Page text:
Chemistry Salts Preparation

Here is a concise summary on Chemistry Notes Salts Preparation. Secondary 3 students start learning this topic in the second half of the year. This topic can be quite a killer as there are many information to digest and memorize.


In chemistry, a salt or ionic compound is a chemical compound consisting of an assembly of positively charged ions (cations) and negatively charged ions (anions).

Water of Crystallisation:
When salts combine with water of crystallisation, they form crystalline solids that can either be hydrated or anhydrous:

  • Hydrated salts: Contain water of crystallisation.
  • Anhydrous salts: Do not contain water of crystallisation. Heating hydrated salts removes the water.

Hydrated copper sulfate (CuSO₄·5H₂O) is blue.
Anhydrous copper sulfate (CuSO₄) is white.

Before diving into salts preparation, students need to learn about salt solubility.

Watch this clip for 3 tips on learning salts solubility.

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Preparation of Salts:

1) Insoluble Salt
Method: Precipitation

NOTE: 2 Aqueous reagents are needed. The reagents used should contain the cation and anion in the salt prepared.

Pour aqueous reagent A to aqueous reagent B in beaker with constant stirring. Precipitation occurs.

Filter the mixture to separate the insoluble salt as residue, then wash with distilled water and dry between filter paper.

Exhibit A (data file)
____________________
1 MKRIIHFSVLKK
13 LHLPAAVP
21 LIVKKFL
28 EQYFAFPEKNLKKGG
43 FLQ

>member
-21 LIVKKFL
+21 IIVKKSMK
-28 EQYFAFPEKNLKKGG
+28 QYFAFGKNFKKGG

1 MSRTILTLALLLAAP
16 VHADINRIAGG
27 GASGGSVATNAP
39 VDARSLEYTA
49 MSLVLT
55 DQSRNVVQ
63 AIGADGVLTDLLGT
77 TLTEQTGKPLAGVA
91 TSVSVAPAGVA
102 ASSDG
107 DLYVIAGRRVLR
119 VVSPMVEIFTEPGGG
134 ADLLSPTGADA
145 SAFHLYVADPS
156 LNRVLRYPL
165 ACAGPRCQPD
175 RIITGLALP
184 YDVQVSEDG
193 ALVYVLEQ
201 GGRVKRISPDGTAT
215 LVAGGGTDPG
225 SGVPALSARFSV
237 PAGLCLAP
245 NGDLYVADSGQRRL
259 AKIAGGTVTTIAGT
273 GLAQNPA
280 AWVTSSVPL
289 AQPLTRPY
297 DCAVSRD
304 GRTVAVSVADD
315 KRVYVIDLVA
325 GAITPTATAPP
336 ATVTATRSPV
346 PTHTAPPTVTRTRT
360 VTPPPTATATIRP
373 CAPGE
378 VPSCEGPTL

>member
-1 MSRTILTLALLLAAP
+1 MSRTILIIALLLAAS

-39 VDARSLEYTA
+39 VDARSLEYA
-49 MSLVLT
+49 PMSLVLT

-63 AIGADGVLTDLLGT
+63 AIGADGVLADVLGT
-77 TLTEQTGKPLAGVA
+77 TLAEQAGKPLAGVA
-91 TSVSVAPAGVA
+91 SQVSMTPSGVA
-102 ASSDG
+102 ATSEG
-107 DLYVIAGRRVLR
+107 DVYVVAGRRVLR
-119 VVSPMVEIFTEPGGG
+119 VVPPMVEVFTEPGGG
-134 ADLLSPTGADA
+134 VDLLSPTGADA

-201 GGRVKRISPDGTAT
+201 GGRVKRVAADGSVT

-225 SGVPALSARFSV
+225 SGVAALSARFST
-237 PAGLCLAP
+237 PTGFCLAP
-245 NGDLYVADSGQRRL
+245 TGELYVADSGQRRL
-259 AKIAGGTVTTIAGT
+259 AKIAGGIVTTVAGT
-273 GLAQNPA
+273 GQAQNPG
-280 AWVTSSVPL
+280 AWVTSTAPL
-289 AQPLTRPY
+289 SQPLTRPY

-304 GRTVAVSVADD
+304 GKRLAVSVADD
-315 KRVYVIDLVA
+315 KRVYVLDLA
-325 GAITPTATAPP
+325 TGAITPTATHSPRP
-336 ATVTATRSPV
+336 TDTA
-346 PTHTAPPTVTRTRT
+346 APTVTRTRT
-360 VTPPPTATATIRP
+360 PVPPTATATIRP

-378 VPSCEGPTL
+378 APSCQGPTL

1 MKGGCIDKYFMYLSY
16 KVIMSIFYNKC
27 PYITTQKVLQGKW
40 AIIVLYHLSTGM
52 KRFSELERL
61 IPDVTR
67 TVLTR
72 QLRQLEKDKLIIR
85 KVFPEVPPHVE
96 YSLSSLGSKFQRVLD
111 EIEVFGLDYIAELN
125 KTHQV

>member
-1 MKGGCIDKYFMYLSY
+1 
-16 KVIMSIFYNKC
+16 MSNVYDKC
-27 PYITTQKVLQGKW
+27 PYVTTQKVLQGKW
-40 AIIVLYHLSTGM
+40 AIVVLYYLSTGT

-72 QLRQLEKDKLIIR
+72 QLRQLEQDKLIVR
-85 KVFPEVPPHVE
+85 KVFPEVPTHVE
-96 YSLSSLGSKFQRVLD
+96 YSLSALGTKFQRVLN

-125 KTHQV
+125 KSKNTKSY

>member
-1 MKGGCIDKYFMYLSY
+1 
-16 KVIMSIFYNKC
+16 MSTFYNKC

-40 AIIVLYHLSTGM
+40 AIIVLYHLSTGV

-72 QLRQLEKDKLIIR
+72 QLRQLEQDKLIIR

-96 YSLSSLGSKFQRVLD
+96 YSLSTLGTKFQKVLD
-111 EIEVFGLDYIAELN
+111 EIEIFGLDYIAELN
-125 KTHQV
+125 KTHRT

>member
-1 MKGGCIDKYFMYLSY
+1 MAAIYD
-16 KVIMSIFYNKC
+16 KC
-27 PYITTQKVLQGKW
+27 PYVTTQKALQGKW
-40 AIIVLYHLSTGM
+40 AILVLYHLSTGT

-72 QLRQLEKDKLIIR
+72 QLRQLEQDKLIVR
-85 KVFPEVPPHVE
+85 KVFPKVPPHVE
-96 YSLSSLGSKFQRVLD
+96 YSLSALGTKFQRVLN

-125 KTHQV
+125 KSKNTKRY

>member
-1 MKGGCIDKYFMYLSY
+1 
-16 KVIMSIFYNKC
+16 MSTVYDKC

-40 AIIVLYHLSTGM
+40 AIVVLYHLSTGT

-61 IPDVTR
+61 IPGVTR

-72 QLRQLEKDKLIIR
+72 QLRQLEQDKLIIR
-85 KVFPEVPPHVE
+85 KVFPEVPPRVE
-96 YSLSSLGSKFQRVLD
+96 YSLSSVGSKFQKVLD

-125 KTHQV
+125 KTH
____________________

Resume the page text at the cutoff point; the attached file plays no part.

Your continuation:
2) Soluble SPA / Group 1 Salt.
Method: Titration

General Reaction:
Acid + Alkali → Salt + Water
Acid + Soluble Carbonate → Salt + Water + CO₂

Use exact volumes of starting materials to avoid excess, as both reactants are soluble and can contaminate the salt.

Use an indicator to determine the end point.

Fill a burette with acid.
Pipette 25.0 cm³ of alkali into a conical flask.
Add 2 drops of a suitable indicator to the flask.
Slowly add acid from the burette until the indicator changes colour with a single drop.
Note the volume of acid used. Repeat the experiment without the indicator and add the recorded volume of acid to the alkali in the beaker.

Pour the solution into an evaporating dish.
Heat the solution until it becomes saturated.
Allow the solution to cool so that crystals can form.
Filter and wash the crystals with distilled water, then dry them between pieces of filter paper.

3) Soluble Non- SPA / Group 1 salts.
Method: Adding Excess & Insoluble Solid to Acid:

General Procedure:

Add an excess of insoluble solid to the acid.
Filter the mixture to remove any excess unreacted solid, collecting the filtrate.
Heat the solution until it becomes saturated.
Allow the solution to cool, so crystals can form.
Filter to collect the crystals, then wash them with distilled water and dry between pieces of filter paper.
Key Points:

Adding excess insoluble solid ensures all the acid has reacted, preventing contamination of the soluble salt by the acid.
Excess insoluble salt can be separated from the soluble salt by filtration.

Very reactive or unreactive metals (Na, K, Ca, Au, Ag, Cu) cannot be used. Suitable metals include Mg, Fe, Zn, and Al.

Look out for Part 2 for free Chemistry Notes Salts preparation! 🙂

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